An inner view to GST(Goods And Services Tax)

Recently GST(Goods
and services Tax) was in headlines and the proposal is going rounds in the
economic fraternity, GST when comes in to picture sooner or later will help
economic scenario to a very large extent and will create a utopia for the
companies and people. It is an important topic in terms of forthcoming
examinations,  So let’s understand what
GST is.

1.   
What is GST?
It is an indirect tax that will lead to the
abolition of all other taxes such as, central sales tax, state-level sales 
tax, excise duty, service tax, and value-added tax (VAT). Both the state 
and the central governments will impose GST on almost all goods and 
services produced in India or imported into the country.

2.   
What categories are
exempt from GST?
Exports will not be subject to GST. Direct taxes, such as
income tax, corporate tax and capital gains tax will not be affected.

3.   
How will GST benefit
the economy?
It will simplify India’s tax structure, broaden the tax base,
and create a common market across states. This will lead to increased
compliance and increase India’s  tax-to-gross domestic product ratio.
According to a report by the National Council of Applied Economic Research, GST
is expected to increase economic growth by between 0.9 per cent and 1.7 per
cent.  Exports are expected to increase by between 3.2 per cent and 6.3
percent, while imports will likel rise 2.4-4.7 per cent, the study found.

4.   
How will GST benefit corporate?
It will be beneficial for India Inc as the average tax burden on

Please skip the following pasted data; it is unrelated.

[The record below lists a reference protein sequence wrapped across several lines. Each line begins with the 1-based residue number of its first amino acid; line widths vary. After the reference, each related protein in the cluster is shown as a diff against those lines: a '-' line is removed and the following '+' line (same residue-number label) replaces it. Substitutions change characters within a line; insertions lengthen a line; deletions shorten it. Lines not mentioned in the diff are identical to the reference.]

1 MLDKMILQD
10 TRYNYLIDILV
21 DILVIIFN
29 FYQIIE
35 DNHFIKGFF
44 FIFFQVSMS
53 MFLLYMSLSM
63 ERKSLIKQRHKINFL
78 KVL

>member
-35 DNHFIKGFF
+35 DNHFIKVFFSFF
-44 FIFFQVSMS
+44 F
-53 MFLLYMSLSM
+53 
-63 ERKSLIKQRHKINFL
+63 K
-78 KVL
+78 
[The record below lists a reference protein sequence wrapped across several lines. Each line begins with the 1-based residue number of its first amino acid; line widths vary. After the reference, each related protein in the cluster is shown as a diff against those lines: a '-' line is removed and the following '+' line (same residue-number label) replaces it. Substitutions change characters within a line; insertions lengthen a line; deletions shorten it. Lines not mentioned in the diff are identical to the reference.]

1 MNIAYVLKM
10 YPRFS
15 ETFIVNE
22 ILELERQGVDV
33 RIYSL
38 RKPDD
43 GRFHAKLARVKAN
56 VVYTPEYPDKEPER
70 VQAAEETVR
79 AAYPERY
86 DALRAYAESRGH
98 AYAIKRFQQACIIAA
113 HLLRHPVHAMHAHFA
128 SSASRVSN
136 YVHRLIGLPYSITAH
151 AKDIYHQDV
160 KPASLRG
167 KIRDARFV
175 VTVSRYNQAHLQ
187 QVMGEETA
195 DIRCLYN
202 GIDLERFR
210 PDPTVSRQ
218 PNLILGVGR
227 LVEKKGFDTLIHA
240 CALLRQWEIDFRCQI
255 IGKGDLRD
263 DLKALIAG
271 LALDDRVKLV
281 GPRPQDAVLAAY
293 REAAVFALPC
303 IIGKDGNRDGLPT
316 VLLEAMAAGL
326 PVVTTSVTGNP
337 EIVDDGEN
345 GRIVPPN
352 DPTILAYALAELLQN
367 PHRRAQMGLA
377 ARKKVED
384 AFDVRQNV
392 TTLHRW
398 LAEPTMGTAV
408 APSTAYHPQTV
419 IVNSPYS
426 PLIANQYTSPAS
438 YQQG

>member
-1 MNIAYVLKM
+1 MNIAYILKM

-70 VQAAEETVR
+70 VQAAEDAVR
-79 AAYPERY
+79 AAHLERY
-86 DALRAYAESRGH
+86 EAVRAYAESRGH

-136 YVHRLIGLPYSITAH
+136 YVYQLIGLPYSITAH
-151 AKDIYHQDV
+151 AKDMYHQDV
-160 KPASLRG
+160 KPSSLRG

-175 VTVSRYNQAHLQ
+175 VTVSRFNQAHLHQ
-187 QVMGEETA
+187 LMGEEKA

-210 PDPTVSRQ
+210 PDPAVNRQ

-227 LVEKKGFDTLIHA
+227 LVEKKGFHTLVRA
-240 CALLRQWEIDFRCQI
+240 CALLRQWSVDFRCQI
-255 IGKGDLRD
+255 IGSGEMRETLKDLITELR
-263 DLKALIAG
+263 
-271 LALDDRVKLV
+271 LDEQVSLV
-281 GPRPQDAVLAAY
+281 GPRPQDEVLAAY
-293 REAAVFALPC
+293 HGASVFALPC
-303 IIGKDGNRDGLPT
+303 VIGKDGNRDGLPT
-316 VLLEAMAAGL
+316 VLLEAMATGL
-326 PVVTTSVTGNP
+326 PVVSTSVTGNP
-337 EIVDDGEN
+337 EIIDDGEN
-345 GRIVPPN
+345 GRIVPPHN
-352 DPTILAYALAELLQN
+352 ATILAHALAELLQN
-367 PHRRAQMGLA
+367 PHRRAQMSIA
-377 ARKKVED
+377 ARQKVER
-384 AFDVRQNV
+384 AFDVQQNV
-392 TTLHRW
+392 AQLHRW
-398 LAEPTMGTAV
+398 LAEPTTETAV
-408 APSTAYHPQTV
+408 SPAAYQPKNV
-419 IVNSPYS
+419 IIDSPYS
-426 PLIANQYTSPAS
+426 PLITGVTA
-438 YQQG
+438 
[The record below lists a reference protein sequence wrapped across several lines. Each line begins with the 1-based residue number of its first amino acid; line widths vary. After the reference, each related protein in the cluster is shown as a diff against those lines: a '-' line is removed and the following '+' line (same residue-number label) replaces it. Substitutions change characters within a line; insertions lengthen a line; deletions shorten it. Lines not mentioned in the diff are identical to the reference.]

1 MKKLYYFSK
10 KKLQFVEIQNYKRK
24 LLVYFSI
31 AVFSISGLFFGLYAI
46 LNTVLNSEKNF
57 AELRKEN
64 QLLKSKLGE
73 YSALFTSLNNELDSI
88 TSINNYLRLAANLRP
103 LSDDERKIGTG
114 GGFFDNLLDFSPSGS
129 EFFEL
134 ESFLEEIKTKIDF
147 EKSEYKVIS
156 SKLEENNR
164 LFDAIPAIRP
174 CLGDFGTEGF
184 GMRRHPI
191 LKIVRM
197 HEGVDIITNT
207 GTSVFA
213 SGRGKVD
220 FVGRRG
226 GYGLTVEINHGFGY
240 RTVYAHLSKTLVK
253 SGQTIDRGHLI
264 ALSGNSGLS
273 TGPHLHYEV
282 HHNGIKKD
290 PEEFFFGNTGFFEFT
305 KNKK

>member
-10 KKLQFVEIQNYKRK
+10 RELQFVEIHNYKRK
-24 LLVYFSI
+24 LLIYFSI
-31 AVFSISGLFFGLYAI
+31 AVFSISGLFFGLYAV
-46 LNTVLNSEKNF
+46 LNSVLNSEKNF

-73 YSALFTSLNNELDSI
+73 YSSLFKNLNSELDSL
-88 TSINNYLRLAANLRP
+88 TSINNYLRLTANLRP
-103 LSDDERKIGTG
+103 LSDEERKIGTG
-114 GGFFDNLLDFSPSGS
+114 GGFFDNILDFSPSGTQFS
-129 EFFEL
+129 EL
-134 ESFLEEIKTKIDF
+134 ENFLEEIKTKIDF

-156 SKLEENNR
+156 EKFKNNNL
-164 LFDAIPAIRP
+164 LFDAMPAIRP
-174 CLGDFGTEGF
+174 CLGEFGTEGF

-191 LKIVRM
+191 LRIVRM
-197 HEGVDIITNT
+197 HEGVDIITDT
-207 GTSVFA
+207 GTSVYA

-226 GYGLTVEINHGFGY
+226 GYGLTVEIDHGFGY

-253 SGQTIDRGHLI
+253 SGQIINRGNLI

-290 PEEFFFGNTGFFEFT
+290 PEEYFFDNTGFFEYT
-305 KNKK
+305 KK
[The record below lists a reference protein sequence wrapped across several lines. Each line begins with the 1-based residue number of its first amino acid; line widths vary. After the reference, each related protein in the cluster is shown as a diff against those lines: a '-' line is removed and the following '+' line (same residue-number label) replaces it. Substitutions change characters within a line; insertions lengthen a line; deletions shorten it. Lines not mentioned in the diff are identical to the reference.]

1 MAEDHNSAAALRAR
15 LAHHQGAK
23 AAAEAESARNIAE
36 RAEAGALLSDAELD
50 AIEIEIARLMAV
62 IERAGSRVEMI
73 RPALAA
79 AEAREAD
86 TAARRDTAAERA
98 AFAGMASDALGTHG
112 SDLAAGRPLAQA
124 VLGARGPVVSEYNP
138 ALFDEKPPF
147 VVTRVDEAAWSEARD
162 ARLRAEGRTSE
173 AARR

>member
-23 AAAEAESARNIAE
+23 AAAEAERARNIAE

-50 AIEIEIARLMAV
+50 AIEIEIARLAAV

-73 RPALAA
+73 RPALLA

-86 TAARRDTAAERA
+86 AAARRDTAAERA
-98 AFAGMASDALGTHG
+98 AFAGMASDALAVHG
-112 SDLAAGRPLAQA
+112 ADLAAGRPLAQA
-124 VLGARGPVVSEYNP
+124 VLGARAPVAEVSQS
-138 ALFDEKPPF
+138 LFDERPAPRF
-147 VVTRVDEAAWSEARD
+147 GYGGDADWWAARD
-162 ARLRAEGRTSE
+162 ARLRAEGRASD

companies will fall. Reducing production costs will make exporters more
competitive.

5.   
Will goods and
services become costly?
 
The highest rate of taxation under GST will be around 15
per cent in the first year, and eventually come down to 12 per cent in the
second year. By comparison, the current rate of the various indirect taxes
levied in India amounts to roughly 20 per cent. Goods deemed necessary or of basic
importance will be taxed at a lower rate.

6.   
Will state governments
lose out?
 
Some states fear that a uniform tax rate, if lower than
their existing rates, will dent collections.  However, the central
government has said it will compensate states for the potential revenue
loss. The reduced and uniform taxation will help more pouring of money in the
state.


7.   
Can states decide to
opt out of GST
?
In a deviation from its earlier stand, the government has agreed
for a phased roll-out of GST. States will also have the flexibility to opt
out of GST.

8.   
How will it become a
reality?
 
The GST can be implemented only through a Constitutional
Amendment Bill, which means it needs to be approved by not less than
two-thirds of the members present and voting in each House of Parliament.
The GST must also be ratified by the legislatures of at least one-half of
the states.